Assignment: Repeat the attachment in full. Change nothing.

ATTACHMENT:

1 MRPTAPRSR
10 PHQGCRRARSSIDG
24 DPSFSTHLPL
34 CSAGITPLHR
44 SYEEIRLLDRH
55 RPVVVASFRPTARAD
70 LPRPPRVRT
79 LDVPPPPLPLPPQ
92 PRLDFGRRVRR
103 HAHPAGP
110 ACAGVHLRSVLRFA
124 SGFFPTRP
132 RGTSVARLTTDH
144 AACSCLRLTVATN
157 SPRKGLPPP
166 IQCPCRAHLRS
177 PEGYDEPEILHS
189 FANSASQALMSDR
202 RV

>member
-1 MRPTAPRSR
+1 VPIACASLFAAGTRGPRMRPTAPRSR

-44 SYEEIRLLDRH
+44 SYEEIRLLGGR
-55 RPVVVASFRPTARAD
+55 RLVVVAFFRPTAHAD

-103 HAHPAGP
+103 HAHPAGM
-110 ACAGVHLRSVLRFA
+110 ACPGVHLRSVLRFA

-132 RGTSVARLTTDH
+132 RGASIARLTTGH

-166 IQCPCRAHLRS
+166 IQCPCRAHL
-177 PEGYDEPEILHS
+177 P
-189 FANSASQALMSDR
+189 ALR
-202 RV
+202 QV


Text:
1 MRPTAPRSR
10 PHQGCRRARSSIDG
24 DPSFSTHLPL
34 CSAGITPLHR
44 SYEEIRLLDRH
55 RPVVVASFRPTARAD
70 LPRPPRVRT
79 LDVPPPPLPLPPQ
92 PRLDFGRRVRR
103 HAHPAGP
110 ACAGVHLRSVLRFA
124 SGFFPTRP
132 RGTSVARLTTDH
144 AACSCLRLTVATN
157 SPRKGLPPP
166 IQCPCRAHLRS
177 PEGYDEPEILHS
189 FANSASQALMSDR
202 RV

>member
-1 MRPTAPRSR
+1 VPIACASLFAAGTRGPRMRPTAPRSR

-44 SYEEIRLLDRH
+44 SYEEIRLLGGR
-55 RPVVVASFRPTARAD
+55 RLVVVAFFRPTAHAD

-103 HAHPAGP
+103 HAHPAGM
-110 ACAGVHLRSVLRFA
+110 ACPGVHLRSVLRFA

-132 RGTSVARLTTDH
+132 RGASIARLTTGH

-166 IQCPCRAHLRS
+166 IQCPCRAHL
-177 PEGYDEPEILHS
+177 P
-189 FANSASQALMSDR
+189 ALR
-202 RV
+202 QV